The state’s councils were subject to cost shifting that had been in the order of $820 million in one year alone, Ms Scott added.

In August last year the NSW Labor Opposition used local government week to call on the State Government to release the two reports.

“These reports were prepared by IPART at great expense and after much public consultation. The public has a right to see them,” shadow minister for local government Peter Primrose said at the time.

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One thought on “Rates and compliance reviews stay buried

  1. Local Governments require a complete State and Territory review for inherent failure to appropriately manage infrastructure and communities in general.
    All LGs receive billions from their rate base & Revenue points and annual funding from state and federal coffers based on a formula per community/area for infrastructure maintenance, road network maintenance, community development + millions more for projects, flood damage and other disasters. Why are we all experiencing ageing infrastructure and failure when this money has been paid to maintain and manage.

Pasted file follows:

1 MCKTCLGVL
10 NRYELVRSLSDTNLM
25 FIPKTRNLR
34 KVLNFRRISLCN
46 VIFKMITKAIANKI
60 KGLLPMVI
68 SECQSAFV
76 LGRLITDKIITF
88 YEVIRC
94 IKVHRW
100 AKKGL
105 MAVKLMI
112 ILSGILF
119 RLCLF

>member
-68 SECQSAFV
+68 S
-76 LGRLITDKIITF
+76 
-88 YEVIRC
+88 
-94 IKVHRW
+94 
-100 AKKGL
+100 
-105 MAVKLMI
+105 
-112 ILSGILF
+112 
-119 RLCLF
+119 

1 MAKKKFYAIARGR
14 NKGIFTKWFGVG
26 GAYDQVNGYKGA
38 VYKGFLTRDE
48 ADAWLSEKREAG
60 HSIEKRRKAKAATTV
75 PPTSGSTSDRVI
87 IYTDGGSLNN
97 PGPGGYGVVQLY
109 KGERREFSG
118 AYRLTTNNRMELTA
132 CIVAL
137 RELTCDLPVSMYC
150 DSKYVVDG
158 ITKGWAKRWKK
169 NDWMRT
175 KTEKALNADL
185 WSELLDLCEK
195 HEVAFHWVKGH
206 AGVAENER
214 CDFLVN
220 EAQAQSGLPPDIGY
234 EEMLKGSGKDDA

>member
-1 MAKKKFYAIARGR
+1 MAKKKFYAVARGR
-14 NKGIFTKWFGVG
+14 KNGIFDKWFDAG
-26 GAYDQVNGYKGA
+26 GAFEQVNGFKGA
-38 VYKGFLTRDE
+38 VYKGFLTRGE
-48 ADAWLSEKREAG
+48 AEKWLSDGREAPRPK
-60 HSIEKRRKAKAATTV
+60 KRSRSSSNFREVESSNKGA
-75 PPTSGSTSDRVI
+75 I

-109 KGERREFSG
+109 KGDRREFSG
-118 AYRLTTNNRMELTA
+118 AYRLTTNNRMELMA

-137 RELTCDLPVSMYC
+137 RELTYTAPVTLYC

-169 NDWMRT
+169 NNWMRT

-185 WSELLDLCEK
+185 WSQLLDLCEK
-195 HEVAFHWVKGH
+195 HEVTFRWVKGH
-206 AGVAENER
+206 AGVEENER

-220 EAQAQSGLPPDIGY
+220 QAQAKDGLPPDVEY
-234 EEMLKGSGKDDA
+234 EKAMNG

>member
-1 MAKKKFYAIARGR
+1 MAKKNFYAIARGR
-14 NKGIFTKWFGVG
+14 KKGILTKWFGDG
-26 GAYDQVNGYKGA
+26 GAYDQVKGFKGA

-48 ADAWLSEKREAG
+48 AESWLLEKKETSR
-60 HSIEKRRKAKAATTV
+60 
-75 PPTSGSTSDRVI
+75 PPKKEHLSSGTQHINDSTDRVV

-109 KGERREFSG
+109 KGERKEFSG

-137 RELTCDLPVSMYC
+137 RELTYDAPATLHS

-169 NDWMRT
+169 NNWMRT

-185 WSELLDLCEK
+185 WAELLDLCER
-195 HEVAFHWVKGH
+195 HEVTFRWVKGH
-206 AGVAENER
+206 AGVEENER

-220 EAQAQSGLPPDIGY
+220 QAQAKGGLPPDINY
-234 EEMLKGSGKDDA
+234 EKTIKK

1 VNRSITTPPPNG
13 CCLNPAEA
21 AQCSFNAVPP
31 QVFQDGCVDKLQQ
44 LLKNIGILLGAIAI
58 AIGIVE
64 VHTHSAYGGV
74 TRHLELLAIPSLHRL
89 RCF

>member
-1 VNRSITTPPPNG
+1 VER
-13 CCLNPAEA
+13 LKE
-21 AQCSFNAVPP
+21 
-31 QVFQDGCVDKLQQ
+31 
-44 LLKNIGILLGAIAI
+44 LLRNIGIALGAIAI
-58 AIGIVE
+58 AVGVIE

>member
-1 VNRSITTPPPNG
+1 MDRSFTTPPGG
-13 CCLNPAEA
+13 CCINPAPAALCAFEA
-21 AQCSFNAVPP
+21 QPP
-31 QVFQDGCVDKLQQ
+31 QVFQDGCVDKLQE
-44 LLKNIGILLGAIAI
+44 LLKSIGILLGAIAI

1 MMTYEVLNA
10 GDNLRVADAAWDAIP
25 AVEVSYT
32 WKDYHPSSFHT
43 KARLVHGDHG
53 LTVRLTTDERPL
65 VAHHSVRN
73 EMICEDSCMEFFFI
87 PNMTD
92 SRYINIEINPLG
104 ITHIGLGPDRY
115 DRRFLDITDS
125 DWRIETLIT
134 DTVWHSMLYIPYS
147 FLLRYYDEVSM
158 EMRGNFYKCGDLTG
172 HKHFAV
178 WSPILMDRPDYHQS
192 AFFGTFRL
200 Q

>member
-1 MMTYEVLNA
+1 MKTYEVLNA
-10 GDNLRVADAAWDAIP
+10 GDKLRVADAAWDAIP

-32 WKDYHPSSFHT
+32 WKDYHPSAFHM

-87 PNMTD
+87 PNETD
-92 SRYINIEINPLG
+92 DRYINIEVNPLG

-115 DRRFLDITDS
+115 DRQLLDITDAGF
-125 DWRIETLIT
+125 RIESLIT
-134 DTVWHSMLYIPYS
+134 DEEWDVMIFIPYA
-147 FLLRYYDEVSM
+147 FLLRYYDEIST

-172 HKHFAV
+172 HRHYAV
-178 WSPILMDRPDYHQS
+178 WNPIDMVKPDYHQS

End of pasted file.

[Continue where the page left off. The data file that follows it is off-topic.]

In Qld there are many failures reported and the Auditor General’s Reporting highlights constant mismanagement and failure. Councils have a higher than normal revolving door of employees at massive expense to locate and relocate and evidence shows that the arena is almost void of Position Descriptions of any consistency for high level managers where a medium level of management skills are required in small communities of under 15,000 people with the same pay scale being provided. In Cape York we have 11 Shire Councils + Weipa Town Authority … with 12 CEO’s, and 12 in each community for: Payroll, Community Development or Operation or Organisational Development, HR Managers, Works Managers, Engineers + a plethora of Engaged Consultants, Bio-Security, Animal Control etc managers all on the same pay scale whether they have 400 residents and a small area to manage or otherwise… Review needs to happen at Federal Level.